-- Robert McClure
Public Health | April 2014
We update our 2013 series on Washington’s estimated fish consumption rate with news of a private meeting where Gov. Jay Inslee and his advisers wrestled with how much to protect business versus consumers when it comes to water pollution in the fish we eat.
Consumer Safety | April 2014
Manufacturers put a warning sticker on every ATV sold: The vehicles aren't meant for roads. But a push to allow just that is rolling out across the country. Washington and three other states passed new laws in 2013, among 22 states to allow or expand ATV access to roads since 2004.
Wealth & Poverty | December 2013
It's the unexpected catch in catch-share programs: A federal program that was supposed to help preserve and enhance the fishing economy in Kake, Alaska, has instead helped cause a severe decline. Meanwhile, 50 miles southeast, the town of Petersburg is booming.
The third part in our trilogy of fish stories examines the consequences catch-share policy where it was born, even as the model has been established in 14 other U.S. fisheries, encompassing dozens of species ranging from New England scallops to Pacific sole.
Foster Care | November 2013
State law now allows more kids to stay in foster care for an extra three years — until age 21. But many either refuse the help, or fail to qualify for it.
An investigation by KUOW in collaboration with InvestigateWest looks at why this transition to adulthood is trickier than expected – for foster kids, and for the state.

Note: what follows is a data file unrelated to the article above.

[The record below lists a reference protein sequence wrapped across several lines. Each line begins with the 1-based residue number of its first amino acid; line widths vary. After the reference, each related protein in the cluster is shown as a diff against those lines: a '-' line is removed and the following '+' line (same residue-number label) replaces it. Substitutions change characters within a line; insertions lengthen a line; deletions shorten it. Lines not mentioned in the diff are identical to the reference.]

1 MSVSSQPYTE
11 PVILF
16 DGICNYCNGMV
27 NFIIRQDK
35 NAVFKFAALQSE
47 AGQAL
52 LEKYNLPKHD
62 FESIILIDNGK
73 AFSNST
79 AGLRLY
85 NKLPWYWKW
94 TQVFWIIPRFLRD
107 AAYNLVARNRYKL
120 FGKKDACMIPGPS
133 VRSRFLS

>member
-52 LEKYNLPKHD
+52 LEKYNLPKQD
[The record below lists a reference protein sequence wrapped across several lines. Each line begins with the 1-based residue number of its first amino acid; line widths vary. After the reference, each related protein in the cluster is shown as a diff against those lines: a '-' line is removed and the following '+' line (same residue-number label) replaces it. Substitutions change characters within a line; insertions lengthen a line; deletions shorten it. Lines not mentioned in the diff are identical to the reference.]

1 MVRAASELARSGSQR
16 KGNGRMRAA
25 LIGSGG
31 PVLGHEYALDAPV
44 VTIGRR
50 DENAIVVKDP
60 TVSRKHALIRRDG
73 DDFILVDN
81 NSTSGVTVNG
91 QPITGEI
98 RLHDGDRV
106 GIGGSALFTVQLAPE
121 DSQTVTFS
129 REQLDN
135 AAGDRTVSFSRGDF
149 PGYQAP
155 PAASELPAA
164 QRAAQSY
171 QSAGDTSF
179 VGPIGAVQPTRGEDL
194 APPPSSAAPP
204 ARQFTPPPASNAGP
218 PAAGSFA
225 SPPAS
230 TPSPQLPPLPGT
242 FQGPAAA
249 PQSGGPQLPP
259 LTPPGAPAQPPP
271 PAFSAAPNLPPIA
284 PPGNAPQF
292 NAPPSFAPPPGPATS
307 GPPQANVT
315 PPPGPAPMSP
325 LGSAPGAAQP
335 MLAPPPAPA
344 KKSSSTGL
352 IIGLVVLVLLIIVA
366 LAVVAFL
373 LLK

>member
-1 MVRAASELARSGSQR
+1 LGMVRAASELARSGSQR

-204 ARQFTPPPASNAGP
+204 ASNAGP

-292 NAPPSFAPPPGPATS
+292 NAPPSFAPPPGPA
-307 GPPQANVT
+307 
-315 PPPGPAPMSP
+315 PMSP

Public Health | September 2013
Of the roughly 50,000 kids who will attend Seattle schools this fall, nearly 2,000 will hit the books in classrooms within 500 feet of Interstate 5, InvestigateWest has found. This despite a body of evidence dating back decades that highway air pollution can cause lifelong respiratory problems and asthma attacks and boost school absenteeism.
From Seattle to Spokane, what can be done to make sure schools are healthy places for kids?
Photo: John Marshall JHS, 1963. SPSA 108-97.
Public Health | July 2013
Memory loss is one of the symptoms of dementia. So is wandering. Over the last five years, at least 10 people in Washington state have died after wandering away from where they live. It’s a problem that communities will have to confront as the population ages. But not all police departments are prepared for these kinds of incidents.
Wealth & Poverty | June 2013
Six nonprofit groups arose on the Bering Sea shore, and they have invested mightily in ships, real estate and processing plants. Over two decades, the groups amassed a combined net worth of $785 million," write Lee van der Voo and The New York Times' Kirk Johnson.
But the results on the ground, in rural community and economic development, have been deeply uneven, and nonexistent for many people who still gaze out to the blinking lights of the factory ships and wonder what happened. Photo Credit: Jim Wilson/The New York Times